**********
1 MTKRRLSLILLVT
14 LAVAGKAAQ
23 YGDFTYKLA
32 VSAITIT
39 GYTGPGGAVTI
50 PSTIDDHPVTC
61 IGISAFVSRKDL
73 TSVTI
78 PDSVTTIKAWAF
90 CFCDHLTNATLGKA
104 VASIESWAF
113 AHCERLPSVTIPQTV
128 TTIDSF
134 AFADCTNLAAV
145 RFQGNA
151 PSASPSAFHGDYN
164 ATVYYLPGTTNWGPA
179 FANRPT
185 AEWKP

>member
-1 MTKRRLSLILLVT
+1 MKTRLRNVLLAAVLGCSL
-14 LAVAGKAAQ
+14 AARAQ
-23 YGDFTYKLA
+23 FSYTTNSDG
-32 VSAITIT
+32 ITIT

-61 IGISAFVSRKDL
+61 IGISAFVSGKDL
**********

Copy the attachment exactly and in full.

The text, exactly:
1 MTKRRLSLILLVT
14 LAVAGKAAQ
23 YGDFTYKLA
32 VSAITIT
39 GYTGPGGAVTI
50 PSTIDDHPVTC
61 IGISAFVSRKDL
73 TSVTI
78 PDSVTTIKAWAF
90 CFCDHLTNATLGKA
104 VASIESWAF
113 AHCERLPSVTIPQTV
128 TTIDSF
134 AFADCTNLAAV
145 RFQGNA
151 PSASPSAFHGDYN
164 ATVYYLPGTTNWGPA
179 FANRPT
185 AEWKP

>member
-1 MTKRRLSLILLVT
+1 MKTRLRNVLLAAVLGCSL
-14 LAVAGKAAQ
+14 AARAQ
-23 YGDFTYKLA
+23 FSYTTNSDG
-32 VSAITIT
+32 ITIT

-61 IGISAFVSRKDL
+61 IGISAFVSGKDL